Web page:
ALBUQUERQUE, N.M. — Nearly 200 artists displaying everything from fantasy topiary dragons to the molten fire of glass jewelry will converge on EXPO New Mexico for the Rio Grande Arts and Crafts Festival next weekend.
As the festival marks its 27th year, artists from 21 states will exhibit painting, sculpture, photography, jewelry, textiles, ceramics, wood, metal and glass. Customers can listen to live music and grab a bite to eat on Culinary Row. Organizers are expecting a crowd of about 20,000.
Wichita, Kan., artist Jamin Still creates acrylic paintings resembling children’s book illustrations or outtakes from a “Lord of the Rings” set. His stylistic genesis emerged when he was a child; his parents regularly read to him and he invented stories about his army men and stuffed animals.
“I would go through sketchbooks like crazy,” he said, “making animals with weapons fighting each other. Even as a kid, I was always coming up with stories to go with the images.”
“Ellen and the Peacock” resembles a fantasy snow-blanketed garden captured at midnight, complete with a topiary bird.
“She’s kind of intrepid,” Still said of his protagonist. “She’s curious beyond her age. She’s either trying to get home or to find somebody.”
“Penelope and the Airship” shows a couple floating in a giant leaf hefted by a trio of balloons.
“These kids find these leaves that are magical and transform into things,” he explained. “It’s a quest or a journey of some sort.”
The vague and unfinished storylines are deliberate, Still said.
“It gives people permission to make of them what they will.”
Cedar Crest printmaker Jan Vanderburg makes serene landscapes inspired by travels to exotic lands and mountain valleys. She retired three years ago from Sandia Preparatory School.
“I’ve always loved printmaking,” Vanderburg said. “There’s something about that duplication of images in front of you that is just fascinating.”
Vanderburg works in both intalgio (etching) and relief (linoleum cuts). Etching is her preferred tool for fine detail. The linocuts produce bold bands of color.
“Winneba Coast, Ghana” shows a flock of boats, their bows like wings across the sand as city buildings loom behind them.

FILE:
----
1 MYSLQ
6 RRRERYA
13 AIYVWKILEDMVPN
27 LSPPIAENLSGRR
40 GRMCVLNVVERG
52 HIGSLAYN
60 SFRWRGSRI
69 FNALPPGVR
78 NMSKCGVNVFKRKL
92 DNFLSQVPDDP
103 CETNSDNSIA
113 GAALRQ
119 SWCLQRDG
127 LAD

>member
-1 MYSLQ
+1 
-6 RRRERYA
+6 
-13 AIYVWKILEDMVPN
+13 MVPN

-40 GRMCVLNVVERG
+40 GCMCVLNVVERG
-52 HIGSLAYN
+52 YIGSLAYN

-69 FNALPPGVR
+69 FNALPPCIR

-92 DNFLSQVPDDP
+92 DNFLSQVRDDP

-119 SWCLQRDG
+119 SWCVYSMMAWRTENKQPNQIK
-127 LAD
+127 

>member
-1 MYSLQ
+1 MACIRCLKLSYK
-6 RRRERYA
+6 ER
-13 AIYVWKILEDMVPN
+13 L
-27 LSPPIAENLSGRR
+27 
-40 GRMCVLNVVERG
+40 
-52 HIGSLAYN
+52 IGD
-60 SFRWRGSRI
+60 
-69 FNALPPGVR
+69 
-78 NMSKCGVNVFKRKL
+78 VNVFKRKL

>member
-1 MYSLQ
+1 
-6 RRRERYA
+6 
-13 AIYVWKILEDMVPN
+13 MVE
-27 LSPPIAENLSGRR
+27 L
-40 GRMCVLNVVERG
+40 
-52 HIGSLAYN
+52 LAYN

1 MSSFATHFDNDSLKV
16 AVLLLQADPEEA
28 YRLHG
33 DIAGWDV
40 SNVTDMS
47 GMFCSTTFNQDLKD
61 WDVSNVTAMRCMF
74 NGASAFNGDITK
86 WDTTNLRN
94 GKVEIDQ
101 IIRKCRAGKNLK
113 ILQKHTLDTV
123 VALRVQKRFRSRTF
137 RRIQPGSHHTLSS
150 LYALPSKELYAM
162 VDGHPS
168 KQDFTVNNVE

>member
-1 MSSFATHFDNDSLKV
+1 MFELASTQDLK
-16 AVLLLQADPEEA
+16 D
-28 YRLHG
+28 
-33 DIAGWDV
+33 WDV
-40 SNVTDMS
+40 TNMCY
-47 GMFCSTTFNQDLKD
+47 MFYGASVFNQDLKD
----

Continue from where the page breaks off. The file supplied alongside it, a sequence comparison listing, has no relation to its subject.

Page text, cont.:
Vanderburg trained in Ghana in the Peace Corps, then returned with her husband in the late 1990s.
“Winneba is known for the fishermen and they design the boats,” she said. “They write these word proverbs and symbols on the bows.”
“Animas Forks” depicts a tranquil Colorado valley, its peaks and pines pointing skyward. Each linocut uses between seven and eight colors of ink.
“I feel like with every print I do I’m still experimenting,” Vanderburg said.
Albuquerque artist Scott Swezy’s pastels show him returning to the images that inspired him when he first arrived at the University of New Mexico four decades ago. Swezy ran his own printing shop and taught art lessons before breaking into the art-fair circuit. In the 1990s he concentrated on abstract work.
“I couldn’t sell Southwestern landscapes in Miami,” he explained. “All the things I learned doing decades of abstract work I could apply to my landscapes.
“You learn a lot of things about color and form and composition when you’re not looking at a mesa,” he said. “Now when you look at a mesa, you see things you’ve never seen before.”
The simple forms radiate a palette of vibrant color that is more Expressionist than realist.
“I exaggerate the color to some extent,” he acknowledged.
Swezy’s portrait of an Abiquiú mesa derived from his own photograph. The solid shapes echo Japanese woodcuts, he said.
When he isn’t driving across Texas, Colorado or California, Swezy squeezes in a few days of intensive studio work.
“I drive about 40,000 miles a year,” he said. “The only time I get to relax is when I’m driving. I work in concentrated bursts of production.”